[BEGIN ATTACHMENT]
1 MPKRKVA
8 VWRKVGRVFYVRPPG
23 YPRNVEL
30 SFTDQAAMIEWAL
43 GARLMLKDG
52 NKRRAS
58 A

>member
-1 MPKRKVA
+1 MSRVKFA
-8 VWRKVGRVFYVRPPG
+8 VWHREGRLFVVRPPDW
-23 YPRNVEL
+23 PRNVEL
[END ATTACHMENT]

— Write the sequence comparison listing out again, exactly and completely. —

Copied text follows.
1 MPKRKVA
8 VWRKVGRVFYVRPPG
23 YPRNVEL
30 SFTDQAAMIEWAL
43 GARLMLKDG
52 NKRRAS
58 A

>member
-1 MPKRKVA
+1 MSRVKFA
-8 VWRKVGRVFYVRPPG
+8 VWHREGRLFVVRPPDW
-23 YPRNVEL
+23 PRNVEL